NIH Research Festival
The dogma in reproductive biology is that women have a finite ovarian reserve, which means the number of oocyte decrease until depletion at menopause. This is in contrast to men who possess germ line stem cells that create sperm over the lifespan. However, it has been questioned recently by the discovery of cells capable of mitosis and meiosis in mouse, rat and human. We found that these ovarian-derived stem cells (OSCs) are also present in a non-human primate and they can develop into oocytes with fertilization potential. The ovarian cortex was digested with collagenase IV and DNase followed by FACS with the DDX4 antibody. The cells were expanded in culture, transfected with a GFP lentivirus, and were transplanted into the remaining ovary of the rhesus monkey. Gonadotropins were used for ovarian hyperstimulation to isolate oocytes. We confirmed that oocytes were transplant derivation by fluorescence, PCR. Oocyte phenotype with appearance of intact zona pellucida and polar body was observed along with expression of oocyte specific genes. Three out of 38 oocytes obtained by follicular aspiration were confirmed OSCs origin, whereas 10 out of 74 from microdissection. Intracytoplasmic sperm injection was performed with collected MII oocytes and fertilization and embryo development potential assessed. A mature oocyte originating from OSCs developed into 64-cells stage embryo. This is the first fertilized embryo derived from stem cells to achieve fertilization in primates. This finding suggests that OSC transplantation open the door to novel fertility preservation strategies for women with both age-related and premature ovarian insufficiency.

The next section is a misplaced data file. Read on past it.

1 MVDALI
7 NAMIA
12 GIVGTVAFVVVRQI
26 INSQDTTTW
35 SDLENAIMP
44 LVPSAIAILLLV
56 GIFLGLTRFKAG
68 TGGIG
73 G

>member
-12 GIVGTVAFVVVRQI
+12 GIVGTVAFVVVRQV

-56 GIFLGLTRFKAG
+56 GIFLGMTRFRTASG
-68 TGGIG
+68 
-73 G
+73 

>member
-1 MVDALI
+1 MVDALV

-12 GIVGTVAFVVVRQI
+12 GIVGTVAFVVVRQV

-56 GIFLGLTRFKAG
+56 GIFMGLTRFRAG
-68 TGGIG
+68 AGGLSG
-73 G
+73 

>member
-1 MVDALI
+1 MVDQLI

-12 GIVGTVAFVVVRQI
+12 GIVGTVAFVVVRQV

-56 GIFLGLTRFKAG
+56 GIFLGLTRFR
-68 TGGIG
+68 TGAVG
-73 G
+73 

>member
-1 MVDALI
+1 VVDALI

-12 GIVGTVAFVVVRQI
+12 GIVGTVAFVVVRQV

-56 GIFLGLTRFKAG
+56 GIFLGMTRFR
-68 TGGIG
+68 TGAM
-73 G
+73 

Scientific Focus Area: Stem Cell Biology
This page was last updated on Friday, March 26, 2021